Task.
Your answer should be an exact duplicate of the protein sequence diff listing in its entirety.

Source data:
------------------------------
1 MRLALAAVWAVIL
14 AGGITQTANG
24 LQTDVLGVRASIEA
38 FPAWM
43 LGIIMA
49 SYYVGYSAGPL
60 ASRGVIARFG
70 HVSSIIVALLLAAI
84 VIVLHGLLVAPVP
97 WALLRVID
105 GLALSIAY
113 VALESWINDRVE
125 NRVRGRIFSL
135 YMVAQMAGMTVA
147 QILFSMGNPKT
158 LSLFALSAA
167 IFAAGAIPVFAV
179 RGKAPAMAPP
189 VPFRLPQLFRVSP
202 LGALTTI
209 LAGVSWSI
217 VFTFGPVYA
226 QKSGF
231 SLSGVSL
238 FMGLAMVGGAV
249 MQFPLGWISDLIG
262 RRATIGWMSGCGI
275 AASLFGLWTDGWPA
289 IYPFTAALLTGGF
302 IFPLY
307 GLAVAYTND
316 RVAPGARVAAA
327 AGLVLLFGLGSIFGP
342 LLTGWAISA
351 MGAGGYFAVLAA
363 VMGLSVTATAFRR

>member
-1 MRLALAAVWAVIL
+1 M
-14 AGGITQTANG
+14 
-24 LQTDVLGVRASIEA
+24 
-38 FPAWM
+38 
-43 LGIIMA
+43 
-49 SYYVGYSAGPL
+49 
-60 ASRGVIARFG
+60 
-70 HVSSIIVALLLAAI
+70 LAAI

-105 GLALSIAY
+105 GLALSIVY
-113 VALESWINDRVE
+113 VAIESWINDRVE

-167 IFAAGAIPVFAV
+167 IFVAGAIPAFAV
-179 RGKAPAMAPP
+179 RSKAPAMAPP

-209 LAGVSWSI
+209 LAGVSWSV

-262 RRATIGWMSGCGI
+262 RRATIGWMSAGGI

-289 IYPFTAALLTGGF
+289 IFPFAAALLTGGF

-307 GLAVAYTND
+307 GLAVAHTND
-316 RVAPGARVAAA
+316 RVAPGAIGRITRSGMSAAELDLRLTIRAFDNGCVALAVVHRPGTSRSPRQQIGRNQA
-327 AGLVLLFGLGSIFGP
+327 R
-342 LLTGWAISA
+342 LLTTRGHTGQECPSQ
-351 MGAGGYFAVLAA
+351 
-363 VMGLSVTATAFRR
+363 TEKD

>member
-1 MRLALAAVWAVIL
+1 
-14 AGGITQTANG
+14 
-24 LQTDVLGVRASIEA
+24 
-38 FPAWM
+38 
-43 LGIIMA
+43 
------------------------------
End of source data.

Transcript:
1 MRLALAAVWAVIL
14 AGGITQTANG
24 LQTDVLGVRASIEA
38 FPAWM
43 LGIIMA
49 SYYVGYSAGPL
60 ASRGVIARFG
70 HVSSIIVALLLAAI
84 VIVLHGLLVAPVP
97 WALLRVID
105 GLALSIAY
113 VALESWINDRVE
125 NRVRGRIFSL
135 YMVAQMAGMTVA
147 QILFSMGNPKT
158 LSLFALSAA
167 IFAAGAIPVFAV
179 RGKAPAMAPP
189 VPFRLPQLFRVSP
202 LGALTTI
209 LAGVSWSI
217 VFTFGPVYA
226 QKSGF
231 SLSGVSL
238 FMGLAMVGGAV
249 MQFPLGWISDLIG
262 RRATIGWMSGCGI
275 AASLFGLWTDGWPA
289 IYPFTAALLTGGF
302 IFPLY
307 GLAVAYTND
316 RVAPGARVAAA
327 AGLVLLFGLGSIFGP
342 LLTGWAISA
351 MGAGGYFAVLAA
363 VMGLSVTATAFRR

>member
-1 MRLALAAVWAVIL
+1 M
-14 AGGITQTANG
+14 
-24 LQTDVLGVRASIEA
+24 
-38 FPAWM
+38 
-43 LGIIMA
+43 
-49 SYYVGYSAGPL
+49 
-60 ASRGVIARFG
+60 
-70 HVSSIIVALLLAAI
+70 LAAI

-105 GLALSIAY
+105 GLALSIVY
-113 VALESWINDRVE
+113 VAIESWINDRVE

-167 IFAAGAIPVFAV
+167 IFVAGAIPAFAV
-179 RGKAPAMAPP
+179 RSKAPAMAPP

-209 LAGVSWSI
+209 LAGVSWSV

-262 RRATIGWMSGCGI
+262 RRATIGWMSAGGI

-289 IYPFTAALLTGGF
+289 IFPFAAALLTGGF

-307 GLAVAYTND
+307 GLAVAHTND
-316 RVAPGARVAAA
+316 RVAPGAIGRITRSGMSAAELDLRLTIRAFDNGCVALAVVHRPGTSRSPRQQIGRNQA
-327 AGLVLLFGLGSIFGP
+327 R
-342 LLTGWAISA
+342 LLTTRGHTGQECPSQ
-351 MGAGGYFAVLAA
+351 
-363 VMGLSVTATAFRR
+363 TEKD

>member
-1 MRLALAAVWAVIL
+1 
-14 AGGITQTANG
+14 
-24 LQTDVLGVRASIEA
+24 
-38 FPAWM
+38 
-43 LGIIMA
+43 